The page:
What’s a “dead zone”?

Q: What are the “dead zones” in the Gulf of Mexico and Lake Erie, and what causes them?


The Gulf of Mexico dead zone (red area) during the summer. Photo: NASA

A: When a body of water, such as a lake, stream, or the Gulf of Mexico, receives nitrogen and/or phosphorus nutrients, these nutrients feed the growth of microscopic “plants” in the water called algae. The nutrients may originate from farm fertilizers, manures, or in some cases are present naturally.

As photosynthetic organisms, algae use sunlight, carbon dioxide from the air, and mineral nutrients from the water to make new algal tissue, and this growth can be so great that the water turns green. Then, when the algae die, they sink to the bottom of the water column where microorganisms (mainly bacteria) decompose them. The decomposition process consumes oxygen and when there is an overabundance of decomposing material, virtually all the oxygen in the water can be removed. When this happens, larger organisms that require oxygen to live, like fish, begin to die in large numbers, resulting in what people call a “dead zone.”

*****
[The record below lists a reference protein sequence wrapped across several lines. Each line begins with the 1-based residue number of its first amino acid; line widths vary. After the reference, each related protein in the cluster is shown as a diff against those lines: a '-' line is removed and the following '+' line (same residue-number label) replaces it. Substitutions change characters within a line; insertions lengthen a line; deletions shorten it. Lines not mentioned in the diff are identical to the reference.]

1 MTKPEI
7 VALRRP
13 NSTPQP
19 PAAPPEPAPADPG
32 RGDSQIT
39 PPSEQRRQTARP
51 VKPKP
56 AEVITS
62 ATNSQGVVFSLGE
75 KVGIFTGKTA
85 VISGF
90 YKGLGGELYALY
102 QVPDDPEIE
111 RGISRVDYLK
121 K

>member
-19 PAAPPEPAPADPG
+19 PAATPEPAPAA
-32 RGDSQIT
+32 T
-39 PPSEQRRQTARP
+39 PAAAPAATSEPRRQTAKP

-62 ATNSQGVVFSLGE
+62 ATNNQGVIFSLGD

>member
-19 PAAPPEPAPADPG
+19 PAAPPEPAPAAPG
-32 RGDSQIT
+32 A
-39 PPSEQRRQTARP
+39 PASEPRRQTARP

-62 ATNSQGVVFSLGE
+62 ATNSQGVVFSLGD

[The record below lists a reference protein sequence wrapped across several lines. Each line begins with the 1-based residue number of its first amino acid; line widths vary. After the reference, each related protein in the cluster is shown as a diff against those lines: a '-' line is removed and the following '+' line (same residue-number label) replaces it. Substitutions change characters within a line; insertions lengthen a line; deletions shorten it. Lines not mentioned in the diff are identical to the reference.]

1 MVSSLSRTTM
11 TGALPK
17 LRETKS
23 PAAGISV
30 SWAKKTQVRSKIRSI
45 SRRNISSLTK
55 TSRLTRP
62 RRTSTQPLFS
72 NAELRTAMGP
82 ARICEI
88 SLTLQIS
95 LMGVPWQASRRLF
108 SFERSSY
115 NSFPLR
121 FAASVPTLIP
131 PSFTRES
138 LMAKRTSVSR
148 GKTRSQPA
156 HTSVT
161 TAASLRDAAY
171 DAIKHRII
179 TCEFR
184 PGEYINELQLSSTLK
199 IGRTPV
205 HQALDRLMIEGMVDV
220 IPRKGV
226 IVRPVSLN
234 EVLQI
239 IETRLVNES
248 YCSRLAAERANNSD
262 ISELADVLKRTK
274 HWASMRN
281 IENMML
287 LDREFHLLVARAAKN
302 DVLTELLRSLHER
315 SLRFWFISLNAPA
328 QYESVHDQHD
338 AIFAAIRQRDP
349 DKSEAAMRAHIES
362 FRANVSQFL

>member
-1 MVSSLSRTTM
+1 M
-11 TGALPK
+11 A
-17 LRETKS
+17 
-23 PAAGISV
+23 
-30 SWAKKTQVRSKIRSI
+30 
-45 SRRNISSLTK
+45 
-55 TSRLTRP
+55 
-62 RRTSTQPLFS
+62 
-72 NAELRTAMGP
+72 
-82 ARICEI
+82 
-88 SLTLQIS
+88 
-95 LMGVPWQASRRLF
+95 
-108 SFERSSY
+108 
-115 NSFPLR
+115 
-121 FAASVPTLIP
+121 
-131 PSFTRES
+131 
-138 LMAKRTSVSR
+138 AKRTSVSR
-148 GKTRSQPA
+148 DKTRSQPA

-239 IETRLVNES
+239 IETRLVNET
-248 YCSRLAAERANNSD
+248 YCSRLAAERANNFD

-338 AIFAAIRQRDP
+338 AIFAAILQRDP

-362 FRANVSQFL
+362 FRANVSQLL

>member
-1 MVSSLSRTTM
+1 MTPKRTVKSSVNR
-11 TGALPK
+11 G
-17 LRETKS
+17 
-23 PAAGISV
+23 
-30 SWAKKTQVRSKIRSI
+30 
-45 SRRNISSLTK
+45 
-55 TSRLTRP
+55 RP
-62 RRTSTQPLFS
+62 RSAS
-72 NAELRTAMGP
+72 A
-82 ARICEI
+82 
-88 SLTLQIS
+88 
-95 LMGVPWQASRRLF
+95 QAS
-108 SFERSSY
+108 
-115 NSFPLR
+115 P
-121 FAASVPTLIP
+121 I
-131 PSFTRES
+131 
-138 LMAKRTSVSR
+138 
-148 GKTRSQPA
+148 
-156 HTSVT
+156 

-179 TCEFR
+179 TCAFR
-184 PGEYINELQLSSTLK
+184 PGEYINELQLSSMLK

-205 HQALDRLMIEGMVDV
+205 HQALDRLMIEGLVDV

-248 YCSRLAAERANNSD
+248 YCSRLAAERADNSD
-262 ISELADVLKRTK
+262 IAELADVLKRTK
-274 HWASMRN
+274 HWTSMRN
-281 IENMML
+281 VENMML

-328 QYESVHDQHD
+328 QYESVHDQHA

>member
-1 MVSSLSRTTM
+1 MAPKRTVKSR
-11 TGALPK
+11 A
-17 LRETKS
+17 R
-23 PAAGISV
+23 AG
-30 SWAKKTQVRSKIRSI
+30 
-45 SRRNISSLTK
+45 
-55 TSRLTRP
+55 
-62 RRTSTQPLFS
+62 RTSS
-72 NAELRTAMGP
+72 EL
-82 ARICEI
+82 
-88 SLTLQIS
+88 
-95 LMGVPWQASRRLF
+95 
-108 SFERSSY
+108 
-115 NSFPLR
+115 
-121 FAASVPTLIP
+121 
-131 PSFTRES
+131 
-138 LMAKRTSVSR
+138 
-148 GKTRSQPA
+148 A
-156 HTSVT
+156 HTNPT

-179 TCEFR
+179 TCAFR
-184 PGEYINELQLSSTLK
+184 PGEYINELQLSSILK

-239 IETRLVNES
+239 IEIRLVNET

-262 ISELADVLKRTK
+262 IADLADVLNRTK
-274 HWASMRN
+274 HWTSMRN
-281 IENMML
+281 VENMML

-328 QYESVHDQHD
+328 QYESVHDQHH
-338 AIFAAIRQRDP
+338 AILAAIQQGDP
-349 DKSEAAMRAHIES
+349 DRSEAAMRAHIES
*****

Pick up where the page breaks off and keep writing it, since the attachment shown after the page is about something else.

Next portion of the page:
One response to “What’s a “dead zone”?

  1. Pingback: Are wetlands really the “Earth’s kidneys”? | Soils Matter, Get the Scoop!·

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